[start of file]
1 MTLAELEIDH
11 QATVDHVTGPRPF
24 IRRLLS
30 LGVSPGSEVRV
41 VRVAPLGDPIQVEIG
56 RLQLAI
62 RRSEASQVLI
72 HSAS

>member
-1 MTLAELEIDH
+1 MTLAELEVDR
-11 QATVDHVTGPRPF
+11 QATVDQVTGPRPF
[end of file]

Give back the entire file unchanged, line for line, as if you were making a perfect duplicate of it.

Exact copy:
1 MTLAELEIDH
11 QATVDHVTGPRPF
24 IRRLLS
30 LGVSPGSEVRV
41 VRVAPLGDPIQVEIG
56 RLQLAI
62 RRSEASQVLI
72 HSAS

>member
-1 MTLAELEIDH
+1 MTLAELEVDR
-11 QATVDHVTGPRPF
+11 QATVDQVTGPRPF